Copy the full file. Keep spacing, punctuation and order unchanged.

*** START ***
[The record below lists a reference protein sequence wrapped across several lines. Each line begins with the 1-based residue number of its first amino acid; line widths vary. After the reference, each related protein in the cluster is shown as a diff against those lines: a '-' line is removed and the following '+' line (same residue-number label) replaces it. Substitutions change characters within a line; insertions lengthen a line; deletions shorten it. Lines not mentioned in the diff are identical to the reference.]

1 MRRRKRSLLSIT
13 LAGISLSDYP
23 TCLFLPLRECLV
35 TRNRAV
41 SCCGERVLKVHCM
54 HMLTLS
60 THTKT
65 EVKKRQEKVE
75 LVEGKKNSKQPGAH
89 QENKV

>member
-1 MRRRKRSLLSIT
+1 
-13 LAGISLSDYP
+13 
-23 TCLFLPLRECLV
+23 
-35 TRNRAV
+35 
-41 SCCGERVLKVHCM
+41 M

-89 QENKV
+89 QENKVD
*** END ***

[The record below lists a reference protein sequence wrapped across several lines. Each line begins with the 1-based residue number of its first amino acid; line widths vary. After the reference, each related protein in the cluster is shown as a diff against those lines: a '-' line is removed and the following '+' line (same residue-number label) replaces it. Substitutions change characters within a line; insertions lengthen a line; deletions shorten it. Lines not mentioned in the diff are identical to the reference.]

1 MRRRKRSLLSIT
13 LAGISLSDYP
23 TCLFLPLRECLV
35 TRNRAV
41 SCCGERVLKVHCM
54 HMLTLS
60 THTKT
65 EVKKRQEKVE
75 LVEGKKNSKQPGAH
89 QENKV

>member
-1 MRRRKRSLLSIT
+1 
-13 LAGISLSDYP
+13 
-23 TCLFLPLRECLV
+23 
-35 TRNRAV
+35 
-41 SCCGERVLKVHCM
+41 M

-89 QENKV
+89 QENKVD